Reading Recap: June 2018

One of my motivations behind carefully recording my reading statistics this year is that I hoped to identify certain trends that emerge.  I’m into my seventh month of record-keeping and have started to notice some interesting things.

The most notable detail for me is that, even though I finished less books than May, I read almost 1,000 more pages.  It’s interesting to think about quantity vs. length.

Looking at this month’s finished titles, it has also become apparent that, when I am busy and stressed, I turn to old favorites.  Even when I’m exhausted and don’t have the energy to read, I don’t stop reading.  I just revisit what I’ve loved in the past.  As C.S. Lewis puts it, “I can’t imagine a man really enjoying a book and reading it only once.”  Some books are just as good as I remember, some grow and change with me, and others lose their shine.

Do you ever reread books?  Do they get old or are you always noticing new things?  I’d love to hear your thoughts in the comments!


Overall Statistics:

  • Number of books read: 8
  • Number of pages read: 3,974
  • Number of audiobooks listened to: 2
  • Number of rereads: 4
  • Longest book: Cress by Marissa Meyer
  • Shortest book: I’m Still Here by Austin Channing-Brown
  • Highest ratings:
    • Paper Towns by John Green (5 stars)
    • All the Light We Cannot See by Anthony Doerr (4.75 stars)
  • Lowest rating: Having a Mary Heart in a Martha World by Joanna Weaver (2.5 stars)

Some notes on my stats:

  • Audiobooks are included in total page count.  It takes me longer to listen to a book than read it, so I count them
  • My ratings are on a 5-star system and are ridiculously subjective

If you want more information about each book, follow the links embedded in the titles.  That will bring you to the book’s Goodreads page.

Cress by Marissa Meyer

  • Pages: 552
  • Rating: 4 stars
  • Format: Audiobook
  • Thoughts:
    • Even though I’ve read it before, I thoroughly enjoyed this installment in the Lunar Chronicles series
    • I adore this Rapunzel retelling.  Meyer hits all the right fairytale points with being wholly original.
    • The character development between Cress and Thorne is wonderful.  Both characters grow so much throughout the book.  At the beginning, Cress is socially awkward, lets her imagination run wild, and idolizes the idea of Thorne.  Given her circumstances of spending years alone in a satellite, it makes complete sense.  Thorne, on the other hand, is all swagger.  As the story progresses, the two fall into a situation where he must depend on her and she must take him off the pedestal.  She learns that the true person is better than her fantasies and he learns that actually caring for someone is rewarding.  I love the evolution of their relationship.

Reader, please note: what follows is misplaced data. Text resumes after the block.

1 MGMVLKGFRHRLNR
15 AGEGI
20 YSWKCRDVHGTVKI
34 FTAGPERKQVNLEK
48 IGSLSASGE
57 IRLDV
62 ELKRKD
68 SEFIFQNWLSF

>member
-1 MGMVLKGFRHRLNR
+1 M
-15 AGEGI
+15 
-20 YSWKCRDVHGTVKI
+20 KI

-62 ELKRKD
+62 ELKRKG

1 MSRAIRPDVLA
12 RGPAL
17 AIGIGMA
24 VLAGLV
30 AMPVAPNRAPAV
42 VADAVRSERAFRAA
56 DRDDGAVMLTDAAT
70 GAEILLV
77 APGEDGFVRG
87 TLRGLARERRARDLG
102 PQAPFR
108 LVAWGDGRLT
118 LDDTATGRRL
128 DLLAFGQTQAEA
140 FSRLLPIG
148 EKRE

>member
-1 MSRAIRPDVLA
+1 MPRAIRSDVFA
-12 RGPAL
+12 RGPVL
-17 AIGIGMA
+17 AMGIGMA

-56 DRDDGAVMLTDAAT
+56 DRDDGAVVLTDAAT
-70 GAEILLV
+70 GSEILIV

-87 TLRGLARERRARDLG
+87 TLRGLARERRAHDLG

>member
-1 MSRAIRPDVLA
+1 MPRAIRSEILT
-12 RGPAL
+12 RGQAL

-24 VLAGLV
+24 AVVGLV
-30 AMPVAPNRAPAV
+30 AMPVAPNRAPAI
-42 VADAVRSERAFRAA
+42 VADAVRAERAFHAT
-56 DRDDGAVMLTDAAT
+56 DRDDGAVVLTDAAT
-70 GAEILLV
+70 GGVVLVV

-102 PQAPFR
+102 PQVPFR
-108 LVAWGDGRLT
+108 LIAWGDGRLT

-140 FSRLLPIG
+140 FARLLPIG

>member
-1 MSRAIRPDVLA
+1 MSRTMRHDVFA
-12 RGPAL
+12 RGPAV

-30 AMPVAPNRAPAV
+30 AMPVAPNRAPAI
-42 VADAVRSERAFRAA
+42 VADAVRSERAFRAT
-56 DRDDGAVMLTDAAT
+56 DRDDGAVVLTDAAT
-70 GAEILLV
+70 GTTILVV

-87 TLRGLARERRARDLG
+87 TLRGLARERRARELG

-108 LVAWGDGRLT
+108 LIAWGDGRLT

• This book gives me so many fuzzies.  I love the heist at the end.

The Names They Gave Us by Emery Lord

  • Pages: 390
  • Rating: 4.5 stars
  • Format: Print
  • Thoughts:
    • I love this YA contemporary.
    • I’ve never encountered a book that so accurately captures what it’s like to question your faith.  I love Lucy’s journey of doubt and deconstruction.  I especially love that, despite everything, she doesn’t walk away from faith entirely.  This is an important read for teens.
    • The secondary characters Lord creates are so wonderful.  I always enjoy a book with friendship at its heart and this did not disappoint.
    • This book brings me right back to my camp counseling days and I love it.
    • The ending is really ambiguous, but I’m okay with that.

Having a Mary Heart in a Martha World by Joanna Weaver

  • Pages: 206
  • Rating: 2.5 stars
  • Format: Print
  • Thoughts:
    • I joined a Bible study this spring and this was the book we used.  While I’m grateful for the the conversation sparked by Weaver, this book was not for me.
    • Weaver examines the dichotomy between Mary and Martha in the Gospel accounts.  It uses them as a framework for how to live.  I did like that Weaver didn’t elevate a spiritual focus over a practical one.  Instead, she proposes a balance between the two that I think is really healthy.
    • What I disliked most about this book was that Weaver was constantly projecting more onto the characters than is actually in the text.  This was a huge stumbling block for me, actually.  At one point, my study leader pointed it out and I was SO relieved I wasn’t the only one bothered by it.
    • All in all, I do recommend this book to newer Christians.  It just wasn’t meaty enough for me.

Party of One by Joy Beth Smith

  • Pages: 217
  • Rating: 4 stars
  • Format: Print
  • Thoughts:
    • WHERE was this book five years ago when my college roommate and I lead a Bible study on singleness?  We were stuck using When God Writes Your Love Story by Eric and Leslie Ludy, which was awful.  Smith’s book is the one we truly needed to be reading.  I’m so glad it’s in the world now.